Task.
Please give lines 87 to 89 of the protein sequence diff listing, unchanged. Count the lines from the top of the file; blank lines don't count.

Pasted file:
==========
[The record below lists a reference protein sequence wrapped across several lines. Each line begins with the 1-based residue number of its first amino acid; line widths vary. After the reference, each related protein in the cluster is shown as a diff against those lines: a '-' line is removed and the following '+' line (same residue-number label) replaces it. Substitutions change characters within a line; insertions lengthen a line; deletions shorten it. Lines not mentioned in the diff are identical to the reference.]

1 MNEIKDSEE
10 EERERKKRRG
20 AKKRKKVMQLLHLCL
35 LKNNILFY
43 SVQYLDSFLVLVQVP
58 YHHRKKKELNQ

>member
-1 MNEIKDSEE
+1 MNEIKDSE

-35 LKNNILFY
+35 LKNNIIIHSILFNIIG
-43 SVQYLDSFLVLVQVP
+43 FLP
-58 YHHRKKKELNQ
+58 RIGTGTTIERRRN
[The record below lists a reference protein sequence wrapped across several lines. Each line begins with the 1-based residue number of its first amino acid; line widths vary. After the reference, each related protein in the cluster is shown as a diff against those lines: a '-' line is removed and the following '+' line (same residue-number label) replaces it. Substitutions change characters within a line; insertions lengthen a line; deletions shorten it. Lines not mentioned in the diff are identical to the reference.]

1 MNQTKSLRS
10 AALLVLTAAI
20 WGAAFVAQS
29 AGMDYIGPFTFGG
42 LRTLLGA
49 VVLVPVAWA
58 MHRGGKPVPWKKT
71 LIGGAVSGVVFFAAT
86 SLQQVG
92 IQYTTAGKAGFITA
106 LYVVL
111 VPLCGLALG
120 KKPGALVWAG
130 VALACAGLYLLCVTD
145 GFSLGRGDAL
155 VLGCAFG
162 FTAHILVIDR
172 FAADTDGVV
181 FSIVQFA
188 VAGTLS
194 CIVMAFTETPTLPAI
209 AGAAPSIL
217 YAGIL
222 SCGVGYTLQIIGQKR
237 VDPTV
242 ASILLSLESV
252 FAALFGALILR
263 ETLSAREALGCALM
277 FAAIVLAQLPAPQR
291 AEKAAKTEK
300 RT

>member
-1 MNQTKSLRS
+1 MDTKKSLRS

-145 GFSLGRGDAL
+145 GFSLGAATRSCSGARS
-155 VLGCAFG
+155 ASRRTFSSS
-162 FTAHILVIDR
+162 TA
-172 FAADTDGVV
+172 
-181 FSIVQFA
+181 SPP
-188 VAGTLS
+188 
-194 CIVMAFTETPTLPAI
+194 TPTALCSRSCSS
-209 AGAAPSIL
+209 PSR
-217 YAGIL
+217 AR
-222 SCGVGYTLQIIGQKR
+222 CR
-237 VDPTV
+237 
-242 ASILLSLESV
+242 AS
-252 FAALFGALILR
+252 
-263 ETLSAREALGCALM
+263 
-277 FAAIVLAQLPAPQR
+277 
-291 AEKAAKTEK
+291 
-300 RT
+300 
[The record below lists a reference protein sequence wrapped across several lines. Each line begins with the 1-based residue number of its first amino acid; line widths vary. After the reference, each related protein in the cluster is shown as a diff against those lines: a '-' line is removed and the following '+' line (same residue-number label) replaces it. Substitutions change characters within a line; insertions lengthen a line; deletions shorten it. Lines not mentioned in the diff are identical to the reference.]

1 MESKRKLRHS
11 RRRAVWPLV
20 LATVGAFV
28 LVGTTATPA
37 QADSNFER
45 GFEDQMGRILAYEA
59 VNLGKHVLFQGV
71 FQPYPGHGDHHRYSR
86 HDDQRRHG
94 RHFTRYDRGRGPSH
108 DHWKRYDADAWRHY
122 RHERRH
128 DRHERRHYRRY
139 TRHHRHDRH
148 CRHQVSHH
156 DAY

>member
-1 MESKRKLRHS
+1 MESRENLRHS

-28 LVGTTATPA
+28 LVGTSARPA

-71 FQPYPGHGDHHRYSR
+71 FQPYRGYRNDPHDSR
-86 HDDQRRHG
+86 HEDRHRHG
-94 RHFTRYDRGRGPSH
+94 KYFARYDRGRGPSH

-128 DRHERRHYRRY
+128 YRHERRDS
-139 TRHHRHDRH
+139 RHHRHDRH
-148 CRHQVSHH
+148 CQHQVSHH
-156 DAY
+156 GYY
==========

1 MESKRKLRHS
11 RRRAVWPLV
20 LATVGAFV